Let's also assume that our retiree has four options for getting that $25,000 income adjusted for inflation each year.

He can pull the required amount from his portfolio.

He can get a portion of the $25,000 inflation-adjusted income by investing 25 percent of his assets in a fixed-payout annuity and the rest by taking systematic withdrawals from the remaining 75 percent of his assets that are invested in funds.

He can get a portion of the income by investing 25 percent of his assets in a variable-payout annuity and the rest from his fund portfolio.

He can get a portion of the income by investing 50 percent of his assets in annuities -- 25 percent each in fixed and variable annuities -- and the rest from the 50 percent of his assets in funds.

Ibbotson ran computerized simulations using long-term historical results for stocks, bonds and inflation to gauge our hypothetical retiree's chances of getting that inflation-adjusted income for the rest of his life under each of the four options above.

Pulling money out of the portfolio works just fine for the first 10 to 15 years. Trouble is, when our fictional retiree gets beyond age 80, the risk of his money running out rises rather steeply. That risk drops when our retiree puts a portion of his assets into one or more annuities.

This hybrid approach has other advantages as well. If you rely solely on withdrawals from your portfolio and it runs dry, that's it -- you're broke. When you own an annuity, your income may fall short of your target, but it never completely stops. And there's a potential upside with a variable annuity if the stock market delivers generous returns.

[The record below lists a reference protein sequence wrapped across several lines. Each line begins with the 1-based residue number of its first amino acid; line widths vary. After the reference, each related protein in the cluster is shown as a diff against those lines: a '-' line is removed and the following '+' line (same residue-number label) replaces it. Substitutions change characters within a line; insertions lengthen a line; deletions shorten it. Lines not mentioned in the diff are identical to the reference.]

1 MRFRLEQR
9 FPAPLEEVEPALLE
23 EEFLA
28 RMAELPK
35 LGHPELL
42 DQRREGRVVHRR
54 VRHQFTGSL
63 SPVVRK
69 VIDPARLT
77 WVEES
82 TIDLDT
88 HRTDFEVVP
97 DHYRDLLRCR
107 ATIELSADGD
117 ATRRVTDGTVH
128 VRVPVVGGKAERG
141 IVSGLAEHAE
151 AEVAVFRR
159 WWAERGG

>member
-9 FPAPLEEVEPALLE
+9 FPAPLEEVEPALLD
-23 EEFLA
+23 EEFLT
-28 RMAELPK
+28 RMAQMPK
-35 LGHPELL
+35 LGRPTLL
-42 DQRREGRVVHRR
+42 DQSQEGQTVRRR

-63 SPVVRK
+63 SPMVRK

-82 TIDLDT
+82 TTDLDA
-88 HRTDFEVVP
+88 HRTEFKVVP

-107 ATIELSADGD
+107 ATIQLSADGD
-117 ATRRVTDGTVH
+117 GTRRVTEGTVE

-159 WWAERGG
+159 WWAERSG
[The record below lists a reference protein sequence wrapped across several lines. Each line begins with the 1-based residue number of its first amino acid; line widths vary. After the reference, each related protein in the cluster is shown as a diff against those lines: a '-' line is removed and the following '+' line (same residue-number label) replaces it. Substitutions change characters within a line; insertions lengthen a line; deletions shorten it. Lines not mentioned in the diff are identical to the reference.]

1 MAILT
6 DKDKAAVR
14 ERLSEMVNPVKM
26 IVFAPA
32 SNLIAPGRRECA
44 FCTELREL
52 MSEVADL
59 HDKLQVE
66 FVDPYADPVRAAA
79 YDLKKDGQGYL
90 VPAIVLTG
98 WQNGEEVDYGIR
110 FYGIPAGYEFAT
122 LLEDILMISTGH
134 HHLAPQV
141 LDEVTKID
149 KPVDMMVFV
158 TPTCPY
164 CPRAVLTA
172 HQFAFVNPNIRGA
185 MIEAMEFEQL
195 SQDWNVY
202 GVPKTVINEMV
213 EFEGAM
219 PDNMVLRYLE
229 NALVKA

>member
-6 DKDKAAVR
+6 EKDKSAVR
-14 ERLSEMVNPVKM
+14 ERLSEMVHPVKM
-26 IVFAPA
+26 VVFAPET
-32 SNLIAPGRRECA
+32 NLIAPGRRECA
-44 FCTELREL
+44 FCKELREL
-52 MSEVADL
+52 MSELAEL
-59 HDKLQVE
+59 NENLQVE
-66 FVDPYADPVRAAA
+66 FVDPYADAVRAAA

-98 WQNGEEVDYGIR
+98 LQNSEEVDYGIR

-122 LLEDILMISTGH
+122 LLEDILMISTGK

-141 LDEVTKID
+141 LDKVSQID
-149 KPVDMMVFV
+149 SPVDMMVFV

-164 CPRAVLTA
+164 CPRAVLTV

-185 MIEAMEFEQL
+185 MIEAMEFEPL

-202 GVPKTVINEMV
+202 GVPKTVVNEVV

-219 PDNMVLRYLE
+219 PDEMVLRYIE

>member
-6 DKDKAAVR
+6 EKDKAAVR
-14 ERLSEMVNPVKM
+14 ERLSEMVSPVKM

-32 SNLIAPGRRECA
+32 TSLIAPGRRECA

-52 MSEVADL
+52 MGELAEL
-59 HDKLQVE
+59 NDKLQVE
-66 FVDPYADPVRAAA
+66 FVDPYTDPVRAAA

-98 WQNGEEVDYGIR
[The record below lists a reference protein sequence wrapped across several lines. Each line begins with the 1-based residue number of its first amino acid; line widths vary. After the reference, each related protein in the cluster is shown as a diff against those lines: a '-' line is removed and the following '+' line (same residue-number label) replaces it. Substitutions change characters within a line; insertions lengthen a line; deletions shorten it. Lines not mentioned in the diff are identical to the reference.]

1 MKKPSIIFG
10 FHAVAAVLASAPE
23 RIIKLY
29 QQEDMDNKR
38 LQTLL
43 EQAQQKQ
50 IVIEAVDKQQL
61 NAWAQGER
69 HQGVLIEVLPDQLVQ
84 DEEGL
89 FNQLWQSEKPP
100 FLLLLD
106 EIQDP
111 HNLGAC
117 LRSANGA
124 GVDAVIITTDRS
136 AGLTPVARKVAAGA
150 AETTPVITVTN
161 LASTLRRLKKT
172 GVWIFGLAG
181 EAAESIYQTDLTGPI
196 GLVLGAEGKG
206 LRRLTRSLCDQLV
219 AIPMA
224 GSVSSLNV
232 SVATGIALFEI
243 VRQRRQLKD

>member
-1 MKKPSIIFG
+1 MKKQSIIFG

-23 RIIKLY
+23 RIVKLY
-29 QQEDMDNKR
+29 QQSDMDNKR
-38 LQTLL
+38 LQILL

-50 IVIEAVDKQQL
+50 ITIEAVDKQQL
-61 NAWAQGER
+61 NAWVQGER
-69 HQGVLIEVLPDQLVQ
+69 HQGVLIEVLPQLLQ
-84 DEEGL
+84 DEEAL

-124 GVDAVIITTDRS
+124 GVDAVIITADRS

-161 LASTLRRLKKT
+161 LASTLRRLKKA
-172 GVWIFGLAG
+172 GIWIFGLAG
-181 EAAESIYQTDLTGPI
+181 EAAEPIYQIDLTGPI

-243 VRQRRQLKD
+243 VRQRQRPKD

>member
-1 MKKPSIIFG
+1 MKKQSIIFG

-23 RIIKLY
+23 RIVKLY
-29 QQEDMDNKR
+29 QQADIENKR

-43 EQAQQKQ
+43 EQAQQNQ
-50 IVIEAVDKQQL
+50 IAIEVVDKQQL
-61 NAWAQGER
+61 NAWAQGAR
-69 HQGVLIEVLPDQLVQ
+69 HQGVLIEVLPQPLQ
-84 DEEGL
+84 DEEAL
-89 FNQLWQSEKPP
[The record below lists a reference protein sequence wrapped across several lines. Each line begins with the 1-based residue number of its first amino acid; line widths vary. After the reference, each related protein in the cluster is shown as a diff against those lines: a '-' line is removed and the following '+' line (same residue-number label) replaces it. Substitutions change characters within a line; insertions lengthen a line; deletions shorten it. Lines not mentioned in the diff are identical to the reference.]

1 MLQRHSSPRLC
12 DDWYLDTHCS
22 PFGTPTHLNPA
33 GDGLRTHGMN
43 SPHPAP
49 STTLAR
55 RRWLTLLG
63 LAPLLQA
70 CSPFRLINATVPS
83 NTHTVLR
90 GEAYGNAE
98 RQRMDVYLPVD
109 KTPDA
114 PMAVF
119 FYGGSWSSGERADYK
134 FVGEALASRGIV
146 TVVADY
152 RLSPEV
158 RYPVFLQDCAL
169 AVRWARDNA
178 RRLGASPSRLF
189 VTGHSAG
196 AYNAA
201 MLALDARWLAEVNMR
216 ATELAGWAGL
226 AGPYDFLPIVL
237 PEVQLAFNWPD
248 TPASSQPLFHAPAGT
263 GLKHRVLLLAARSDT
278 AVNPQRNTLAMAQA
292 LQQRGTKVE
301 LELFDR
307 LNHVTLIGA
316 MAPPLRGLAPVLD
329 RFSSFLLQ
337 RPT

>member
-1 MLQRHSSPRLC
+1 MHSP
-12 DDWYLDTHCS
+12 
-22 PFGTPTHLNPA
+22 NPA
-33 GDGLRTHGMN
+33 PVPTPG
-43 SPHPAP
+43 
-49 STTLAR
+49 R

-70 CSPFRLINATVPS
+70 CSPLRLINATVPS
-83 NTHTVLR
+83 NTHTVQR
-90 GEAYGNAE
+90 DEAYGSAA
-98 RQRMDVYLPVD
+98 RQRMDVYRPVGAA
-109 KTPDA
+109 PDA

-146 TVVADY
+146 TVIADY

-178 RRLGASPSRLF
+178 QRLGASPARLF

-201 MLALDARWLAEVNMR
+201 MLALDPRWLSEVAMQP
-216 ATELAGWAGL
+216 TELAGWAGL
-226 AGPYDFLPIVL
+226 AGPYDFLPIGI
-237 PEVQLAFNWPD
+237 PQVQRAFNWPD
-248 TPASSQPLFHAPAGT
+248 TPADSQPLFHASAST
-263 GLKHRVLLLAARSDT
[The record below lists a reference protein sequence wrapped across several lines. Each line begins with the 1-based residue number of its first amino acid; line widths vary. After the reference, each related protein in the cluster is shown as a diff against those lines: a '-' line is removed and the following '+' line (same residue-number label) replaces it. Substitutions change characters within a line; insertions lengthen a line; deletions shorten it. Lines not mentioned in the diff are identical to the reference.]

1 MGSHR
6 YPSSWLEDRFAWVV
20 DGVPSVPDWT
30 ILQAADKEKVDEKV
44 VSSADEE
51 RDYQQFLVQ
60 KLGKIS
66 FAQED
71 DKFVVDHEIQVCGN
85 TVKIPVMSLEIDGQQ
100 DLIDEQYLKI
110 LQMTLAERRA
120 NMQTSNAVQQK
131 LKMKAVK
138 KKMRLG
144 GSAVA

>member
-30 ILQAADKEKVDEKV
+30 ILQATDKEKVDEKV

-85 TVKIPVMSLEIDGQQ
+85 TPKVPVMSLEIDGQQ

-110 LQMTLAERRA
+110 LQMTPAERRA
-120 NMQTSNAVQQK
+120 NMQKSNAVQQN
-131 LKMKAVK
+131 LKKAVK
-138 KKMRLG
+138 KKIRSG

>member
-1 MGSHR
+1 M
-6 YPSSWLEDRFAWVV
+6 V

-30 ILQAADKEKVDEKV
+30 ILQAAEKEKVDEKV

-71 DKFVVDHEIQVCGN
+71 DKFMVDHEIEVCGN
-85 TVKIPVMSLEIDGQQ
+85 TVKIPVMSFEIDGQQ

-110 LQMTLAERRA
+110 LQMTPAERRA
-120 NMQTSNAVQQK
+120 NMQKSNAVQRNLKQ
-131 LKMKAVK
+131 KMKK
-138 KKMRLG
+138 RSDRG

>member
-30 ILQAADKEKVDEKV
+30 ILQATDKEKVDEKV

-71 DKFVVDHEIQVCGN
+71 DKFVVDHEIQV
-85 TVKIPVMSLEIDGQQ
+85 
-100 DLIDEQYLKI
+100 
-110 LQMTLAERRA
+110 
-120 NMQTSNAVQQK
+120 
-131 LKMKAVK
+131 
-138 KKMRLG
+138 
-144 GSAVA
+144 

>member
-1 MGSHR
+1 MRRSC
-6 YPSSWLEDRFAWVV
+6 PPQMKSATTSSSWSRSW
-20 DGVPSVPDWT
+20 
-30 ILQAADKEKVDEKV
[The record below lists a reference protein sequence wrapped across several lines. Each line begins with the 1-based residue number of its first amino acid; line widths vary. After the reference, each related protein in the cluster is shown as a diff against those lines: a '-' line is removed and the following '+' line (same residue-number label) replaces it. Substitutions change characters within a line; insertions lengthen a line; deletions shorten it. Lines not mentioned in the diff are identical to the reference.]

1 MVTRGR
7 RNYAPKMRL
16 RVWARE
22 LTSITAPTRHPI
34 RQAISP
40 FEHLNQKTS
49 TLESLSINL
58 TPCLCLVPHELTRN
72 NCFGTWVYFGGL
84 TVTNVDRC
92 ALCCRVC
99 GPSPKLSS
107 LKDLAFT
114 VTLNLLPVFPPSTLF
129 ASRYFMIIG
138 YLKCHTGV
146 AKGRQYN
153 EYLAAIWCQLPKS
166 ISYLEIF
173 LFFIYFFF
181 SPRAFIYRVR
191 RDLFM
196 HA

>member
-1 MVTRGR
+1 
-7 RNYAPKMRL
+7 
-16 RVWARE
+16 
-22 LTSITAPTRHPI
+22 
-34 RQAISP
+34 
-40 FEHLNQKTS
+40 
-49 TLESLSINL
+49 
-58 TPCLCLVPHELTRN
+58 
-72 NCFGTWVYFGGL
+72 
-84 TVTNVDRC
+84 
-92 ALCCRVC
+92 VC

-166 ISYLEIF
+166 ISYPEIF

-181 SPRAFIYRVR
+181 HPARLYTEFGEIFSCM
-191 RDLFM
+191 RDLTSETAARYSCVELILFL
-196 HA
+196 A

Fixed vs. Variable Annuities

Fixed- and variable-payout annuities have different advantages. Using both can make your retirement paycheck more secure.

Fixed-payout annuities provide predictable income. To turn, say, $100,000 into a guaranteed fixed income for life, you would buy a fixed-payout or immediate annuity with your hundred grand, and the insurance company that issued the annuity would guarantee you a certain payment based on factors such as your life expectancy and how much the insurer felt it could earn by investing your money.

Pro: You know how much money you'll get each month.

Con: You give up access to your money. If you die immediately after buying the annuity, your heirs would receive not a cent. And if prices rise, your purchasing power declines.

Variable annuities provide payments that fluctuate from month to month. You start by choosing an assumed interest rate, or AIR, which, along with your life expectancy, determines the size of your initial payment. Some insurers allow you to pick your own AIR, while others assign a specific rate, often 3.5 percent or 4 percent.

Next, you divide your investment among a number of subaccounts, essentially the same as mutual funds. If the subaccounts generate a higher return than the AIR, your payments increase. If the subaccounts earn a lower rate of return, your payments go down.

Pro: There's a good chance that your payments will stay ahead of inflation.

Con: Your cash flow will be unpredictable and can drop substantially if the markets slump. Then there are the fees: Together the annual portfolio fees for the subaccounts and the insurance charges can easily top 2 percent. And features that, say, set a minimum on how low your payment can fall can boost costs by as much as one percentage point.

How much to annuitize

How much should you consider investing in one or more annuities to create a lifetime income? There are no handy rules of thumb.